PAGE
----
And he was batting at ten!
England brought back Broad to bowl at Ravi Rampaul, the last man in, and poor Ravi faced a torrid succession of bouncers and was hit by a couple before finally gloving one through to Swann at slip. I’d imagine he was rather relieved to have been given out. The West Indies were all out for 160, and didn’t really deserve any more. In fact, they were bowled out so quickly that we had a full 45 minutes of play to come before tea, so after the obligatory ten minutes’ padding up time Strauss and Bopara came out to open England’s batting.
Taylor opened with a loose over that was milked by the England batsmen, before Strauss was put down by Pollard at point in the second from Rampaul. Pollard followed this up a few overs later by allowing a gently-bouncing ball to run through his legs for four in a moment Monty Panesar would be embarrassed about. The crowd were merciless, cheering every time he touched the ball from then on. He would have the final say, but too late.
By tea, England were cruising at 35-1, needing just three runs per over to win, and with the loss of Strauss the only blemish. The crowd were becoming pleasantly drunk. Time to bring on the dancing girls.
Ah, you don’t get that at Taunton.
The game really was starting to peter out as England played it cool and rotated the strike, accumulating their way towards the win. Gayle’s tactics were somewhat baffling; outside the powerplays, he had four or five fielders protecting the boundaries. The West Indies only hope of a win was to be aggressive and take wickets, but with the field out England could just steer the ball into the gaps and take easy singles with no risk. The crowd entertained themselves by making poles out of their empty plastic beer glasses, and for a while there was a competition between stands D and E to see who could make the tallest. The stewards, sensing danger, stepped in quickly and rather sensibly saved us all by taking the glasses away.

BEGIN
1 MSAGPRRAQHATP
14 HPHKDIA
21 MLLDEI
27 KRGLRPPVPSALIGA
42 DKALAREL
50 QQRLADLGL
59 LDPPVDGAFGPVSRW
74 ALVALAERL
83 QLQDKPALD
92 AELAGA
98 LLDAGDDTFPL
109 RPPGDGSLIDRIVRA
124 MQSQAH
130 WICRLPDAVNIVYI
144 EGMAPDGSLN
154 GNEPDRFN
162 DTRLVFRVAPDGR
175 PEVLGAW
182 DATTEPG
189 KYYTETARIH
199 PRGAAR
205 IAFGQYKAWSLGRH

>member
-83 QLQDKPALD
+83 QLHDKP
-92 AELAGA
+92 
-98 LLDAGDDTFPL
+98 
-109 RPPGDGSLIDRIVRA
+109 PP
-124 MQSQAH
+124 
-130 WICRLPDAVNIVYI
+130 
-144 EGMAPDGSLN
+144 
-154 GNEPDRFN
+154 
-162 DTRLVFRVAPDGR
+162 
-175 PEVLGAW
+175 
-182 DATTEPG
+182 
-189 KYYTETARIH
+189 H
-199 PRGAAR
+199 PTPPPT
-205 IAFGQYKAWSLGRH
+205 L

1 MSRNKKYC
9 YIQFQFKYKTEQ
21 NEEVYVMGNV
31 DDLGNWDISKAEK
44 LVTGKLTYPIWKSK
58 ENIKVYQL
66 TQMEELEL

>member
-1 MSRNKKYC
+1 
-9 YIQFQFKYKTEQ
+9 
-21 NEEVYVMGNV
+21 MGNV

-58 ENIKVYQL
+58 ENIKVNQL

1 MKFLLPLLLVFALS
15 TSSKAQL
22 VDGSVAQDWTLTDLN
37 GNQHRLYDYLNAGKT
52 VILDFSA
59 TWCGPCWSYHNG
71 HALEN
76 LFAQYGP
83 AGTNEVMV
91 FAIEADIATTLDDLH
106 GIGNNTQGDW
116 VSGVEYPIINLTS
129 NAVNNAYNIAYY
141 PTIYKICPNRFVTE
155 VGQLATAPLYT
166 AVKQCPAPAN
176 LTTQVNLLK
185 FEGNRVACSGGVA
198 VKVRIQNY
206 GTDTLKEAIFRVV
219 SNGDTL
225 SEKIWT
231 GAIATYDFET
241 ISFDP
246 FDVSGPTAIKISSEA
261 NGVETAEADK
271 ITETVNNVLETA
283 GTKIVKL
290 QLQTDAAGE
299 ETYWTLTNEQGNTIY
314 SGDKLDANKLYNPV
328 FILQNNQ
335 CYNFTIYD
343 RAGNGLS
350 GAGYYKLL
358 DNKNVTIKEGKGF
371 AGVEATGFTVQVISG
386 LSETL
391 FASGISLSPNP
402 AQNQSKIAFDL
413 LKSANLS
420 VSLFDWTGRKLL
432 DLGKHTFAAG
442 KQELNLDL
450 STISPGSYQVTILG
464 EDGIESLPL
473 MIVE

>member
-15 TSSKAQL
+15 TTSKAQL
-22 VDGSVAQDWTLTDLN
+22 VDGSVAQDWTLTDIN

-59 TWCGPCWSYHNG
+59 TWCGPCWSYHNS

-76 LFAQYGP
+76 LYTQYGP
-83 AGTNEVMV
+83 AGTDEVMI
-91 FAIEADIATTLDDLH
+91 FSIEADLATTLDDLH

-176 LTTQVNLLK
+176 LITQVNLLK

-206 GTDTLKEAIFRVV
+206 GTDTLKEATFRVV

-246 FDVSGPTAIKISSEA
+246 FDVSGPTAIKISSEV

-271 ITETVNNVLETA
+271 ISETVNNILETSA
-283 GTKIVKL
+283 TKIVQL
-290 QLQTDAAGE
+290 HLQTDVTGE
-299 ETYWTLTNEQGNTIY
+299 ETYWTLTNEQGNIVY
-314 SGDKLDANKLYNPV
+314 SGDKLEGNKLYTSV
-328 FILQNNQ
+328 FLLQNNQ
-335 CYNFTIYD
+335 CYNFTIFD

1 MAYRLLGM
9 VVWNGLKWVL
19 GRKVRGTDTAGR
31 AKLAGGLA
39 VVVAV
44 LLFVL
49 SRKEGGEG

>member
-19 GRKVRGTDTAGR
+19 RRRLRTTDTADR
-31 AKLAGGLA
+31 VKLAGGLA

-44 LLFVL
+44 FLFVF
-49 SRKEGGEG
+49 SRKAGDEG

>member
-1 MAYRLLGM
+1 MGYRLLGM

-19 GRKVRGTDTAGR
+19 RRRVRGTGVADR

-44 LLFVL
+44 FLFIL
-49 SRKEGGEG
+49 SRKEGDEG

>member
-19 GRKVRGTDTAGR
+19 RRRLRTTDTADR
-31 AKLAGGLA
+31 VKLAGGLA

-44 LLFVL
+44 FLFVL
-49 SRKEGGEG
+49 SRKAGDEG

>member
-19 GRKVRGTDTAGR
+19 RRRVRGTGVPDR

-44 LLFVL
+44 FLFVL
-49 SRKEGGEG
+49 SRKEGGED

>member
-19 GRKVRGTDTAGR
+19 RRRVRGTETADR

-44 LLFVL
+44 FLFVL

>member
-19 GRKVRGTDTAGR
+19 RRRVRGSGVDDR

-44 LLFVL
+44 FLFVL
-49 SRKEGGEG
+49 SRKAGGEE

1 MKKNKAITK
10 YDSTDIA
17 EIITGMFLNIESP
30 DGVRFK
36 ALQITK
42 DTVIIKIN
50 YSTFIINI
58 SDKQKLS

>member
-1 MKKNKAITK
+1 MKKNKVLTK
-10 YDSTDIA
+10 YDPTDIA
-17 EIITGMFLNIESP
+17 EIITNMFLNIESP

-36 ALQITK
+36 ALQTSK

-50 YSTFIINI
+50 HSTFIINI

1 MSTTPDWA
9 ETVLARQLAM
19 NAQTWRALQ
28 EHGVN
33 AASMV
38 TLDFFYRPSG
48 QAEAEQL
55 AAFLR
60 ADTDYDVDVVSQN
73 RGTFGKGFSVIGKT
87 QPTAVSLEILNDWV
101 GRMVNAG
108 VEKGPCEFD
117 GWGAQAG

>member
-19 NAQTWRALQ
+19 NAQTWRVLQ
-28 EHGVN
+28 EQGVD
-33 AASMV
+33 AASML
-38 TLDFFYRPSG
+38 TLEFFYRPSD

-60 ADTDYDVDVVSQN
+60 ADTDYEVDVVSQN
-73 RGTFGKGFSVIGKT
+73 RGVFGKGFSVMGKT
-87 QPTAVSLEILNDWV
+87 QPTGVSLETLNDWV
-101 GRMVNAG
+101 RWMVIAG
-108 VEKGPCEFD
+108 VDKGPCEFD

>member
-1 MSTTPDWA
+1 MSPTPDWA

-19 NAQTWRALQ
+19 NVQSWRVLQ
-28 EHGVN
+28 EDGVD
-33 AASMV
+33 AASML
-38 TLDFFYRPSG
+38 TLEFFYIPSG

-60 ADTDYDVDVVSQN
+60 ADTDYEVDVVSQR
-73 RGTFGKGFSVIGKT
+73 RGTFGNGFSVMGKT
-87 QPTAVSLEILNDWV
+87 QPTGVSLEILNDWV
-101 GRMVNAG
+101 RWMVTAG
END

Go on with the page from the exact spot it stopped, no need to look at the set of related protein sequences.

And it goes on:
Back on the pitch, Shah and Collingwood were steering England towards victory. Colly, perhaps with one eye on seeing the football pan out later on, heaved a couple of boundaries just before drinks (including England’s only six of the innings) and stepped on the gas after tea. With sixteen overs left, England needed just five to win.
Then Pollard had his moment. Collingwood and Shah ran a quick single, and the big man gathered, rolled over and up onto his knees, before shying at one stump and hitting to run out Shah.
His performance summed up the West Indies perfectly; generally fairly inept but punctuated by the one moment of brilliance. Only Bravo really stood out for them at all, and he was made to look better by the general – and I’m sorry to say it – incompetence of those around him. There is a lot more in them than they showed at Bristol, that is for certain.
With the dismissal of Shah, it was left to Eoin Morgan on début to come on and score two of the four England needed, including the winning run. There were still 14 overs left if England has needed them, but that never looked likely.
After the match, we waited for the players to come out, in the hope that we could snap a few of them wearing Cavaliers caps for our website. So huge thanks to Ramnaresh Sarwan, Mushtaq Ahmed, Tim Bresnan, Ravi Bopara, and Matty Prior for being so obliging. It put the icing on my first-ever ODI – what a cracking day!
To see more of my photos from the day, check out the photo gallery.